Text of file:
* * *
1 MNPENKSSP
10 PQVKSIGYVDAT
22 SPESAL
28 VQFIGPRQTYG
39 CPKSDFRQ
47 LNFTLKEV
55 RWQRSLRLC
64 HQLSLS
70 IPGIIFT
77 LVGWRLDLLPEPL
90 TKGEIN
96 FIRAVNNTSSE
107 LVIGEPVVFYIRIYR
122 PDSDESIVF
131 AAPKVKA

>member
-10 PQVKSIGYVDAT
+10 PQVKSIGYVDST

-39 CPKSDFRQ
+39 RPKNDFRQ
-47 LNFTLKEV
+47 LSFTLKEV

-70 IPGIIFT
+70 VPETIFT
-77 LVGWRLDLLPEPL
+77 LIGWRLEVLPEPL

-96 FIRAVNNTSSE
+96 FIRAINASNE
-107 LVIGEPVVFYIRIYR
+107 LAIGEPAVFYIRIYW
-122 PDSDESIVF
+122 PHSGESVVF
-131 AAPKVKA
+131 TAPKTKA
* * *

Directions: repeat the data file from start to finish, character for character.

1 MNPENKSSP
10 PQVKSIGYVDAT
22 SPESAL
28 VQFIGPRQTYG
39 CPKSDFRQ
47 LNFTLKEV
55 RWQRSLRLC
64 HQLSLS
70 IPGIIFT
77 LVGWRLDLLPEPL
90 TKGEIN
96 FIRAVNNTSSE
107 LVIGEPVVFYIRIYR
122 PDSDESIVF
131 AAPKVKA

>member
-10 PQVKSIGYVDAT
+10 PQVKSIGYVDST

-39 CPKSDFRQ
+39 RPKNDFRQ
-47 LNFTLKEV
+47 LSFTLKEV

-70 IPGIIFT
+70 VPETIFT
-77 LVGWRLDLLPEPL
+77 LIGWRLEVLPEPL

-96 FIRAVNNTSSE
+96 FIRAINASNE
-107 LVIGEPVVFYIRIYR
+107 LAIGEPAVFYIRIYW
-122 PDSDESIVF
+122 PHSGESVVF
-131 AAPKVKA
+131 TAPKTKA